CARNEY (off-camera): Well, he said no combat mission-

KRISTOL: Okay – no combat ground troops? Really? You can't imagine the fight against ISIS going in such a way, that we would say, you know what? This thing is on the cusp. We need to send in 3,000...or 5,000 U.S. combat ground troops to win this thing.

CARNEY: Well – but again....that would be saying specifically only 5,000, not 5,005-

KRISTOL: No, it wouldn't. You would be saying – it would be leaving the option open, which is what a serious commander-in-chief does-

CARNEY: I think the shorthand that a lot of people use about – you know, no boots on the ground – is semantically problematic, because obviously, there will be American military personnel with their boots on the ground-

KRISTOL: There are already-

CARNEY: There is – the distinction that is being drawn – and I think it is one worth drawing – is between what we did in Iraq – a war that lasted for a very long time; cost us an enormous amount of money; cost a lot of people their lives; and resulted in sustained – you know, terrible injuries for many, many more – and what we were doing now. And one of the reasons to make that decision is because that policy didn't work. It did not work, and it is one of the reasons why we are where we are today.

KRISTOL: It's no reason for a president irresponsibly saying, we're not going to use troops in combat in Iraq, when the mission is crucial to the security of the United States-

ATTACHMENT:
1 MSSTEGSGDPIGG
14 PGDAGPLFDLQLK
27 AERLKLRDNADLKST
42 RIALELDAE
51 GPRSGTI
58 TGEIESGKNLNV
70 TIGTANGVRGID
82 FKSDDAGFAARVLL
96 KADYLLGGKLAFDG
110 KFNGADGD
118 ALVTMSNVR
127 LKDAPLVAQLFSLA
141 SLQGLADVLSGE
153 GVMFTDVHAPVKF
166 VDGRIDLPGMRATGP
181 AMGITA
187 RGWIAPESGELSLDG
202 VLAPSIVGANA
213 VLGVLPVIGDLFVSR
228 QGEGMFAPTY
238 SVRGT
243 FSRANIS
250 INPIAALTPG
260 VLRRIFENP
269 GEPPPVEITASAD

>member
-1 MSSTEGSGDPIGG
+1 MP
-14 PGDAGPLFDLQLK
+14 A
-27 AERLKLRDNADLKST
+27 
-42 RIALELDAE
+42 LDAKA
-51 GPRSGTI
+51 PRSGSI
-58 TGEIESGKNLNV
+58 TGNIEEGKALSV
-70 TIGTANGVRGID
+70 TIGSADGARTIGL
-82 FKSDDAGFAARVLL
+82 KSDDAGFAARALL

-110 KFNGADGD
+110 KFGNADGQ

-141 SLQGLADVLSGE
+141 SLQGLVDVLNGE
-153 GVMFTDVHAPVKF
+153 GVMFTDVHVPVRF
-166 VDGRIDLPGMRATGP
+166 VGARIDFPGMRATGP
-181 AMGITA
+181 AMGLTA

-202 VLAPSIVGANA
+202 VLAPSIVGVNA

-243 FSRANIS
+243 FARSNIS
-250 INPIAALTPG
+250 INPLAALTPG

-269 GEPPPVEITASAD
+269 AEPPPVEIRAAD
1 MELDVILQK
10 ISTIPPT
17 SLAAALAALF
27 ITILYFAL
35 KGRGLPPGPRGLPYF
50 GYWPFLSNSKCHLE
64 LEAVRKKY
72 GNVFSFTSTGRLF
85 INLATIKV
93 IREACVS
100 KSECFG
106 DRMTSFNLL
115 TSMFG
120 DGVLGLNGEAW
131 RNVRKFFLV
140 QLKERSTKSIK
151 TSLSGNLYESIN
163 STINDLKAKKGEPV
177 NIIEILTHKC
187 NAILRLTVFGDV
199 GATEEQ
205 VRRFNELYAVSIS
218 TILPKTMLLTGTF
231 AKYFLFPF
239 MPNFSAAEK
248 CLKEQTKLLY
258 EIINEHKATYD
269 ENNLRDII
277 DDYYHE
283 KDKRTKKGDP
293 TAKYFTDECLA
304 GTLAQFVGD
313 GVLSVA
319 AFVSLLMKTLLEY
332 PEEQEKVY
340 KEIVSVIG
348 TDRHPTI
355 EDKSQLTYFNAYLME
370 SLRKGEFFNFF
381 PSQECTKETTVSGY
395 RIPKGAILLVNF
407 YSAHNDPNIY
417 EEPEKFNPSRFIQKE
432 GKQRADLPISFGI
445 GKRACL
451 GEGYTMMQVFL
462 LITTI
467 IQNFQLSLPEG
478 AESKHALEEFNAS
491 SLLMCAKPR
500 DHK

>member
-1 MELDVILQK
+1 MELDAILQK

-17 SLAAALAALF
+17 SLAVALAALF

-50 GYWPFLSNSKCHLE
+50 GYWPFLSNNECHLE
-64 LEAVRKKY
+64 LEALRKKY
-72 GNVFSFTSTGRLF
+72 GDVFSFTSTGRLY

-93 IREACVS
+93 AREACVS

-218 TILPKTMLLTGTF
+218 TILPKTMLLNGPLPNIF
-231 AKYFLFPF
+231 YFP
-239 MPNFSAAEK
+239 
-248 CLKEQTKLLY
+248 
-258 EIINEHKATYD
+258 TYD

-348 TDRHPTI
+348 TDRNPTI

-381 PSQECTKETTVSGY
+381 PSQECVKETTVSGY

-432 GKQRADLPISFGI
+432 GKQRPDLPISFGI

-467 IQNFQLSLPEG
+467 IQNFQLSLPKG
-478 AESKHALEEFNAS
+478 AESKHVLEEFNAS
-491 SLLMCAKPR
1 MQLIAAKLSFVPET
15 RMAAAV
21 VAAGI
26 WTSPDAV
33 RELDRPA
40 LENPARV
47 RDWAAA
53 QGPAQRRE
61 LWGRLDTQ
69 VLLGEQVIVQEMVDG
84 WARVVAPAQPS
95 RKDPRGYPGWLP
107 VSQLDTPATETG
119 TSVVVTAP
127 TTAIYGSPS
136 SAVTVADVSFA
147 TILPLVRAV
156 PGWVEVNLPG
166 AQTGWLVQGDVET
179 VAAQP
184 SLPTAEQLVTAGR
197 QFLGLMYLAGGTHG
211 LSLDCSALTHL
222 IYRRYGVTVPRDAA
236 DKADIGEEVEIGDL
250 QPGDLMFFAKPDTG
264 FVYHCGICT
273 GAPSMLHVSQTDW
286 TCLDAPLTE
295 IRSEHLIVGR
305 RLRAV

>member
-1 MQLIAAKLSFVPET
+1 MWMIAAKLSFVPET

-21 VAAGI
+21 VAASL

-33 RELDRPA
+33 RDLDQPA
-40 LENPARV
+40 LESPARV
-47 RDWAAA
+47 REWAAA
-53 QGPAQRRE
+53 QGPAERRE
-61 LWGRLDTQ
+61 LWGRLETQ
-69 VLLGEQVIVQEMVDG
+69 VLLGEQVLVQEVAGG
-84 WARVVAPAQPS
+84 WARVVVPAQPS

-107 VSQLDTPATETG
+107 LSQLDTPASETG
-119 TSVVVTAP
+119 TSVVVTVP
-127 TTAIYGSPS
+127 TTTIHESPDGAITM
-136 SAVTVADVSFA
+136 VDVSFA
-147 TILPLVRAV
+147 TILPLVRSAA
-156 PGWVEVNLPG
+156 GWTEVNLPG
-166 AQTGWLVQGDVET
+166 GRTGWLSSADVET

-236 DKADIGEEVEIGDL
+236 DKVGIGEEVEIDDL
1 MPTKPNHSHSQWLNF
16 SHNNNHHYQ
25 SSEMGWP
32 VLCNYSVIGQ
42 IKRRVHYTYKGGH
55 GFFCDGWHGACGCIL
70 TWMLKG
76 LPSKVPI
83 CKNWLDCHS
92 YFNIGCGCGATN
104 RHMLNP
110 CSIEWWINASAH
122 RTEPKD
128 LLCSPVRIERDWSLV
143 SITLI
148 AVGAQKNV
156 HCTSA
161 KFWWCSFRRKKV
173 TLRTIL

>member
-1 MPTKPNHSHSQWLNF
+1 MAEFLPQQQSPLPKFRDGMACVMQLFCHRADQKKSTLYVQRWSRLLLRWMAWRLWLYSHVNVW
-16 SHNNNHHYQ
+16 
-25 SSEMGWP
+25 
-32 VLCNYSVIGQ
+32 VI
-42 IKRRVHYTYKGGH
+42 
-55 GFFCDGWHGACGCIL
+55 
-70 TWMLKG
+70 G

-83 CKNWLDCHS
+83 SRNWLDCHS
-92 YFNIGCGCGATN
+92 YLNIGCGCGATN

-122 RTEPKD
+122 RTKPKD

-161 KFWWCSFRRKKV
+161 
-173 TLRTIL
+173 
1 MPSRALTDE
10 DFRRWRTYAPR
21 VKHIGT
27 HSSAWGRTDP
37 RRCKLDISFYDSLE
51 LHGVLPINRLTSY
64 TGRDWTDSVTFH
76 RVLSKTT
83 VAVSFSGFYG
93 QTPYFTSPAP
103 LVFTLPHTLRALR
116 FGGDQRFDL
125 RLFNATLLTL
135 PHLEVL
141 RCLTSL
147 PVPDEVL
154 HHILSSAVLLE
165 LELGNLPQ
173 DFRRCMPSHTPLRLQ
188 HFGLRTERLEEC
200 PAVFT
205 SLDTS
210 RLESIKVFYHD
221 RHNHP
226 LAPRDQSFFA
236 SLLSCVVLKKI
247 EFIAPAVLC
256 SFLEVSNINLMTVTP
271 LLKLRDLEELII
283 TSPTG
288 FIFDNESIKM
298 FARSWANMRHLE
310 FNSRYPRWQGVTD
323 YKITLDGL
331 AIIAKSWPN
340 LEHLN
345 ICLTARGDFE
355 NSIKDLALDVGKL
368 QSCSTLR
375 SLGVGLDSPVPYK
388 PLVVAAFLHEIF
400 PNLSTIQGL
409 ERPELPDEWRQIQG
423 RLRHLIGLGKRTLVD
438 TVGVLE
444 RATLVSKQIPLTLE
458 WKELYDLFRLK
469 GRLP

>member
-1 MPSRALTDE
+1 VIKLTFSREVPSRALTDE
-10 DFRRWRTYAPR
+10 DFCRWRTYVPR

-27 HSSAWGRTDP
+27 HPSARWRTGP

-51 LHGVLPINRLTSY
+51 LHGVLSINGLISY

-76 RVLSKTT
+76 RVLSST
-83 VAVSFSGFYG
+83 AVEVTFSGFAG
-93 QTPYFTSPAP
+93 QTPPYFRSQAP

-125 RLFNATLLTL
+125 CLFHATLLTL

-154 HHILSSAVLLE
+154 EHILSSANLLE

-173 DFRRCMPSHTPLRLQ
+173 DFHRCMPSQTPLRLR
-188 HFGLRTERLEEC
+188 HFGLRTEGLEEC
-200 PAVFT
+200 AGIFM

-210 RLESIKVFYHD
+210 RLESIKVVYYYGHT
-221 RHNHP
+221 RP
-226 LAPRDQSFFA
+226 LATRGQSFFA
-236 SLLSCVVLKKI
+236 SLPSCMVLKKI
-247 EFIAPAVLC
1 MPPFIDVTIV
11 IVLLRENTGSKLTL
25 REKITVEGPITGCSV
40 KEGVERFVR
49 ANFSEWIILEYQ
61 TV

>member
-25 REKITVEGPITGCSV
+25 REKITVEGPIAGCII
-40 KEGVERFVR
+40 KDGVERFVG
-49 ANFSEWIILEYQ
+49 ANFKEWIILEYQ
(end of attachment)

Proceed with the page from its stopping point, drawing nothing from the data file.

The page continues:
CARNEY: I think the American people need to know what the President's purposes are; why he believes it's important to engage U.S. military power – but why, ultimately, this is a fight that has to be on the ground utilizing local-

KRISTOL: What Marty Dempsey was saying, in fact, is that if the Iraqis go in and need our help with advisers – with special operators – they may need U.S. troops in combat with them – and that's what the President has ruled out – that is what he's saying – no U.S. troops in combat, and that is, really – I can't remember an American president doing something so irresponsible, when's asking support-

CARNEY: You can't?

KRISTOL: I cannot....

Tapper ended the segment with his "frank" question to Carney, which led to his two guests taking parting shots at each other before the CNN host had to end the program:

JAKE TAPPER: We only have a minute left. I just want to get to one question, which is, what is the difficulty in getting Arab allies to kick in with military assistance? Jay, you don't work for the White House anymore – you can be frank. What is the problem?

CARNEY: The Middle East – Bill knows this as well – it's an enormously complicated place with – you have Saudi Arabia – you know, mindful of and worried about Iran. You have the Shia-Sunni conflict – you know, infecting everything and every decision-

TAPPER: But ISIS is coming for all of them!

CARNEY: Well, I understand that, and that's why it's so important that they step up. And I think if we do it all, they're less likely to step up.

KRISTOL: They have no confidence that this president will follow through; and therefore, they're not going commit.

CARNEY: Oh, that's ridiculous. So, for their own self-interest, they're not going to pursue a threat to their regime because of that, which is crazy-

TAPPER: I've got to throw it to Wolf – I've got to throw it to Wolf, guys.

It should be pointed out that Wolf Blitzer gave Carney the kid glove treatment back on the September 10, 2014 edition of CNN Tonight:

WOLF BLITZER (to Jay Carney): Make the case why the President decided to remove all U.S. troops from Iraq – not leave that residual force.

Foreign Policy Iraq Middle East Syria Military War on Terrorism Conservatives & Republicans Liberals & Democrats CNN CNN Tonight The Lead Video ISIS George W. Bush Bill Kristol Jake Tapper Wolf Blitzer Jay Carney Barack Obama